The Volvo B59 was a rear-engined bus chassis produced by Volvo in Sweden from 1970 until 1980, which features a 10-litre straight-6 diesel engine.
The first Volvo B59 was delivered to the Københavns Sporveje (The City Transport Authority in Copenhagen, Denmark) in 1970, and was fitted with a bodywork built by Aabenraa Karrosserifabrik, based in Aabenraa. Originally ran as a prototype, it came later in ordinary service, as KS #531. It was bought by Volvo for preservation at the Volvo Museum in Gothenburg, Sweden after withdrawal.
In Melbourne of Australia, the Melbourne and Metropolitan Tramways Board purchased 100 Volvo B59 buses with unique Ansair bodies. These buses were originally painted orange, however a majority of B59s were repainted into the Metropolitan Transit Authority's green and yellow livery during the mid to late-1980s and early-1990s. Most of these buses were retired by 2000 with most sold to party bus operators and companies in Queensland.
South Australia was also a large recipient of the Volvo B59. 307 units entered service between 1977 and 1979 (1001-1307) with the State Transport Authority, 3 additional chassis were supplied. All were delievred in a striking silver livery, the only exception to their liveries are that of 1294-1304 which for a period of time became 294-304 (1300/300 the first to run the in this livery) and painted into Circle Line route 100 colours of orange and white, ex 1200 wore serco livery of blue, red, grey and white after privatisation in 1996 and ended service in 2000, later to be preserved, 1292 wore the Corporate livery of Transadelaide with blue and red speed stripes over a white base, any other liveries are all over advertising. 1002 returned to Sweden in the early 1980s to demonstrate how 'we do it'. Their final phasing out ended in 2003 after many years servicing Adelaide streets, their red vinyl seats and silver bodywork saw a real era end when they left.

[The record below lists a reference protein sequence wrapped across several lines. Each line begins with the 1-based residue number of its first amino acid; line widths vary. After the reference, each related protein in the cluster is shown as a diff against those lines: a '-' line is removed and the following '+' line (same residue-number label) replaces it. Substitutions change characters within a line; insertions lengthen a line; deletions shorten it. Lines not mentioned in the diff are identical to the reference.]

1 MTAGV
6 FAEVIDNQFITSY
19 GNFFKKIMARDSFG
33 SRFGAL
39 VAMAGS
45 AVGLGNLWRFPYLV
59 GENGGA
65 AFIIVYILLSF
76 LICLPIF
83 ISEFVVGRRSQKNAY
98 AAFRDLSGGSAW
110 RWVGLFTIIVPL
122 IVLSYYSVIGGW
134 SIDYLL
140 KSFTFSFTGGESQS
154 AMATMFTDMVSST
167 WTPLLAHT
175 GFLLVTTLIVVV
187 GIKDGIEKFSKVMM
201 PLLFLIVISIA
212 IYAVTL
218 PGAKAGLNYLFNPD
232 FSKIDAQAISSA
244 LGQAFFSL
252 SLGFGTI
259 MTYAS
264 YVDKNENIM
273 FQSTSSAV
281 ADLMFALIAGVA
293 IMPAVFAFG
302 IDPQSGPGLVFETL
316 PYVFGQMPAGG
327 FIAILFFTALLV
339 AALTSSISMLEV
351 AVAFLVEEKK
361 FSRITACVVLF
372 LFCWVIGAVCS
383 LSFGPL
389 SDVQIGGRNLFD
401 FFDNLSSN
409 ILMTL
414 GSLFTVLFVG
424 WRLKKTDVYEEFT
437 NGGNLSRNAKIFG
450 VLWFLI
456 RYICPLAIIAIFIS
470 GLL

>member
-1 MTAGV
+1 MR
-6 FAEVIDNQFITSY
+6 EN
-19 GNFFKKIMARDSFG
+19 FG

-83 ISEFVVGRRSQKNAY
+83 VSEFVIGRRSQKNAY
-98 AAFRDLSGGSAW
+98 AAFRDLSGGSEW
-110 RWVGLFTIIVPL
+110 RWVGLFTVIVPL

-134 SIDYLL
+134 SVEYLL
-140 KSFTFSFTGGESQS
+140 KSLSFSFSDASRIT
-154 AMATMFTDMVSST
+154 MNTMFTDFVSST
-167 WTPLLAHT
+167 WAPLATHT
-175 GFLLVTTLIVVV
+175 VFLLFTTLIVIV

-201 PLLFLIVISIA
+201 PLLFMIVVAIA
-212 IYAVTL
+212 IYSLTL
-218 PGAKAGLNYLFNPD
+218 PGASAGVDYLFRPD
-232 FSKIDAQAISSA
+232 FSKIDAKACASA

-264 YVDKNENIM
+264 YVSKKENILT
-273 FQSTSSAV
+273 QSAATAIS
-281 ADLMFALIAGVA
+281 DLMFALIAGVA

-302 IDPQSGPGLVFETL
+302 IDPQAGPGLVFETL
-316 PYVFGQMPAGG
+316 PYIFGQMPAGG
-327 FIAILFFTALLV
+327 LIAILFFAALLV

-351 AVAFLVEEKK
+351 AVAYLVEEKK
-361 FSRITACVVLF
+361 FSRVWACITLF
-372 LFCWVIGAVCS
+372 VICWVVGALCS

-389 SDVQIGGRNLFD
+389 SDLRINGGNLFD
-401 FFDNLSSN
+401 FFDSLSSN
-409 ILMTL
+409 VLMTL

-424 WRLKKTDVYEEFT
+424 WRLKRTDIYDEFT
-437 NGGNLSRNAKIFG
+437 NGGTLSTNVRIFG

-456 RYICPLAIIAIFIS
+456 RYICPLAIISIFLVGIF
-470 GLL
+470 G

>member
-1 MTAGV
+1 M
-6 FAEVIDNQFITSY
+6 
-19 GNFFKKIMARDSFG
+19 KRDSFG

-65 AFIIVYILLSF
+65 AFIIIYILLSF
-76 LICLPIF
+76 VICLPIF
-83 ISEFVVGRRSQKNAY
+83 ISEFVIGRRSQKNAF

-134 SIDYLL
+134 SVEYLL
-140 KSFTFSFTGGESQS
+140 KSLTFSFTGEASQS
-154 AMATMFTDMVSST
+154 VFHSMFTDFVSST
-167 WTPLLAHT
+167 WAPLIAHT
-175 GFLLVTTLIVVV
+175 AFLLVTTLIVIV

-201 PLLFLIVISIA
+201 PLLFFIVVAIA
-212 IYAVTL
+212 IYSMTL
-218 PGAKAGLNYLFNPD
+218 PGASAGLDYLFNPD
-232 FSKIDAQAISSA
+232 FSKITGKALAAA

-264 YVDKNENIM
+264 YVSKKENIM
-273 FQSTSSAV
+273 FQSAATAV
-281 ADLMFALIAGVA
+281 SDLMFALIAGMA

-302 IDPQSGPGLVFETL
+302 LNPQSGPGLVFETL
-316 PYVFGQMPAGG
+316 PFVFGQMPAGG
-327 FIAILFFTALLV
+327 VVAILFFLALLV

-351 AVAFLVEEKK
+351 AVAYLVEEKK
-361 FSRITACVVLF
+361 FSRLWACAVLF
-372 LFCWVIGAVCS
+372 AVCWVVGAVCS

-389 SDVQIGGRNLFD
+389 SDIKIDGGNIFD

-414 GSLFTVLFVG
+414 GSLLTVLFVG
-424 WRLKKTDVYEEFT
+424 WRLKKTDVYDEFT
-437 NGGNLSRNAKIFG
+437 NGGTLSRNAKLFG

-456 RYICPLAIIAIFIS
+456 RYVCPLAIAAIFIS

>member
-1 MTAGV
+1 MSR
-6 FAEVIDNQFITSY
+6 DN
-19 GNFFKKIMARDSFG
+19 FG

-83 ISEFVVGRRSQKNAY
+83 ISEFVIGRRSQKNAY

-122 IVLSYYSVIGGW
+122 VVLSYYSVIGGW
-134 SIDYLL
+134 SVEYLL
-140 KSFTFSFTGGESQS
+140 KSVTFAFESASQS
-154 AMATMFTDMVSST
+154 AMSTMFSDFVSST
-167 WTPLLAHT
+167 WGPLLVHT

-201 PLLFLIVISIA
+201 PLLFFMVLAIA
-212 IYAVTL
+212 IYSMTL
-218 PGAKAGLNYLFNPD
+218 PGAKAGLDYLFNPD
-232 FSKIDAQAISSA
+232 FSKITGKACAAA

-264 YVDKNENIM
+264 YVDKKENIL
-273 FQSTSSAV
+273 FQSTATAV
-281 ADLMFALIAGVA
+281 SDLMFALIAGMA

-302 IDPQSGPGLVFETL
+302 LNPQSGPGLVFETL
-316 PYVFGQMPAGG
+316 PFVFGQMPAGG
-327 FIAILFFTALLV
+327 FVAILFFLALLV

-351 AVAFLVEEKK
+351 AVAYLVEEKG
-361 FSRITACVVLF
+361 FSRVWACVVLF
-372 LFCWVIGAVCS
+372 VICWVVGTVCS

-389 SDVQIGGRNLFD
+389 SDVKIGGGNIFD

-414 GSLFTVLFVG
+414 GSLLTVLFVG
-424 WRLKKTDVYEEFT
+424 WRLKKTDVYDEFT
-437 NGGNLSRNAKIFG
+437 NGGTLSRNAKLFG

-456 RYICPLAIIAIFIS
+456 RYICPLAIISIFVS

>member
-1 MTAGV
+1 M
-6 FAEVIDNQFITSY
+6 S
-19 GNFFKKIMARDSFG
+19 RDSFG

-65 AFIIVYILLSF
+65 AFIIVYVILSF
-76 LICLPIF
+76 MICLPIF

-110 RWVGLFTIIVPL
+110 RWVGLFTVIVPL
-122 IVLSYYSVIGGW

Only one was built to UK specification this was VEB566L, fitted with a Marshall Camair B48D body for Ailsa Bus, the UK Volvo dealers, it demonstrated across the country but with the Leyland National available and a patriotic mainly public sector market for urban buses no orders ensued. Subsequent operators included Parks of Hamilton and Stag Garage of Lochgilphead.
A trolleybus version of Volvo B59 was also built. A batch of 17 vehicles, fitted with Ansaldo electric equipment and Mauri bodywork, was delivered to ATAM of Italian city Rimini between 1975 and 1978, for use on the Rimini–Riccione trolleybus line.
Its successor was the Volvo B10R.